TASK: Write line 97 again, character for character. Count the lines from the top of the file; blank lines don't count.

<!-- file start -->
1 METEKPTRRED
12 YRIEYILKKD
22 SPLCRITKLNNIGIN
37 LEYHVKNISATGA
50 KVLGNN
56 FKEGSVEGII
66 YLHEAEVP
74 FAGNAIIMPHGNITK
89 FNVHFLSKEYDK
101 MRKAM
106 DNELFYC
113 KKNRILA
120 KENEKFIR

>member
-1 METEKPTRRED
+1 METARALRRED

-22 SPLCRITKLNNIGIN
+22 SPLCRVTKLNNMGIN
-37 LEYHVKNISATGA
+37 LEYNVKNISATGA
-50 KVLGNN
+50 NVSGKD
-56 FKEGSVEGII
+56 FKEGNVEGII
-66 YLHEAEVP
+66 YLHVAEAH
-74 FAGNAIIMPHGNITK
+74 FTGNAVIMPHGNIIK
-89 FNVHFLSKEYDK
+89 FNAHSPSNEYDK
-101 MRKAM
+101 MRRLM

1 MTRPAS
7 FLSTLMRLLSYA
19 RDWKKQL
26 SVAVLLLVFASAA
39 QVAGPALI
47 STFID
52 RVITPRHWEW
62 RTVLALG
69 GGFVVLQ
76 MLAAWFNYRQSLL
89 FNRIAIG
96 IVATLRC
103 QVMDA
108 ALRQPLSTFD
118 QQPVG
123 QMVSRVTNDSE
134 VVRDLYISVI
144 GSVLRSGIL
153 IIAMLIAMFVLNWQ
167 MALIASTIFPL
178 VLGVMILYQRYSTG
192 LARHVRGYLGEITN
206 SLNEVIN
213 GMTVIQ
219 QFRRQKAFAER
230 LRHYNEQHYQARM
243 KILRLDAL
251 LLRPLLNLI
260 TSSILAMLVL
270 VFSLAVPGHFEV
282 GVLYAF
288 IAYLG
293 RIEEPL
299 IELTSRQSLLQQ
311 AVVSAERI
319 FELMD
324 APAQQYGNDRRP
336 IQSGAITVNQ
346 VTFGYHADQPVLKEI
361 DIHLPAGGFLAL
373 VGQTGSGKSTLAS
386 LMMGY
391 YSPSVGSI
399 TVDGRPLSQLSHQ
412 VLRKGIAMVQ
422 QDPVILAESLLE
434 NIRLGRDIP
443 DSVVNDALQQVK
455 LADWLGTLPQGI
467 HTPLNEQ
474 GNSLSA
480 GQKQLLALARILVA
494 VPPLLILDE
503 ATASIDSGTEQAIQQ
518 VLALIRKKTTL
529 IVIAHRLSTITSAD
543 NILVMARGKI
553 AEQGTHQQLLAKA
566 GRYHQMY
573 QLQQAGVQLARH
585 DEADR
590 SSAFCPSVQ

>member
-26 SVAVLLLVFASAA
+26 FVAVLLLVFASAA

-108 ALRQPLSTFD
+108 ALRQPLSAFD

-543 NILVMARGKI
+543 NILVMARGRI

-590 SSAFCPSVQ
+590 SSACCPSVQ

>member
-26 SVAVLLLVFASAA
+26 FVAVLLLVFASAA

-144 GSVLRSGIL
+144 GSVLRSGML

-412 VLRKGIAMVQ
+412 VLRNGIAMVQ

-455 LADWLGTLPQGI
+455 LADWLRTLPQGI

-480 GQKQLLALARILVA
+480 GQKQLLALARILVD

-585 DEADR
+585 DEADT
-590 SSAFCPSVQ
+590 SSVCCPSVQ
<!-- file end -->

+26 FVAVLLLVFASAA